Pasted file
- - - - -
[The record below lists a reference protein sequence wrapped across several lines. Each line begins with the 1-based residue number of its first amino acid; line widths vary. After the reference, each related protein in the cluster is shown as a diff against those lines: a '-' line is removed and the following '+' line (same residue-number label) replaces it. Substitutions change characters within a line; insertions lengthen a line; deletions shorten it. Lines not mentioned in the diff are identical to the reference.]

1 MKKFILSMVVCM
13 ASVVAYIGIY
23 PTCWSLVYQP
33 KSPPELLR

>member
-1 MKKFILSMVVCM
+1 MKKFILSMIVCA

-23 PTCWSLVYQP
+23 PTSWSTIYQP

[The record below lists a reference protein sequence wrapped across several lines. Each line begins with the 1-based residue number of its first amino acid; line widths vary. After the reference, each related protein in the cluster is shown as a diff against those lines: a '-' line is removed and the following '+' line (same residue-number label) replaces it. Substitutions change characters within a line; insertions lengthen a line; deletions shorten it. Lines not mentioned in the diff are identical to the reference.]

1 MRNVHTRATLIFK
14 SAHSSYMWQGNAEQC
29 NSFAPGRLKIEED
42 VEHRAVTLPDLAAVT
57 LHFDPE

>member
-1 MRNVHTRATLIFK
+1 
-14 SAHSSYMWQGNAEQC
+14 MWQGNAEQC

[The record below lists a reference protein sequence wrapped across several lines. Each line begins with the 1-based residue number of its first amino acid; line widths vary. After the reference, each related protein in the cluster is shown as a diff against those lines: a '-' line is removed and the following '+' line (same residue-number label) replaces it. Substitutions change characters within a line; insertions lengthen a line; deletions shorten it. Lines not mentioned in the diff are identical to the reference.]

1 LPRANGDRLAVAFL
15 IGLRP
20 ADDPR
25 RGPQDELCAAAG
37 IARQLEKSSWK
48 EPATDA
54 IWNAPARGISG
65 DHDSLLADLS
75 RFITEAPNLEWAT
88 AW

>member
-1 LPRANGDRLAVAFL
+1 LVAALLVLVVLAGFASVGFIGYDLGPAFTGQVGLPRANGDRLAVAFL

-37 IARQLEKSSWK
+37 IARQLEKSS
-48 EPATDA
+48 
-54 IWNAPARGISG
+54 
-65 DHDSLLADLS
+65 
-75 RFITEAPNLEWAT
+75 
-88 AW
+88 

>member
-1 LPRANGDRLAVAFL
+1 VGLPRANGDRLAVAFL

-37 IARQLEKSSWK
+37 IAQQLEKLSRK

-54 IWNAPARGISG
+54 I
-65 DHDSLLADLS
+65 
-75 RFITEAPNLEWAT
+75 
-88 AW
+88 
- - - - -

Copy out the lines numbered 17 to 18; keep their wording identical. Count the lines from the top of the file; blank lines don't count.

>member
-1 MRNVHTRATLIFK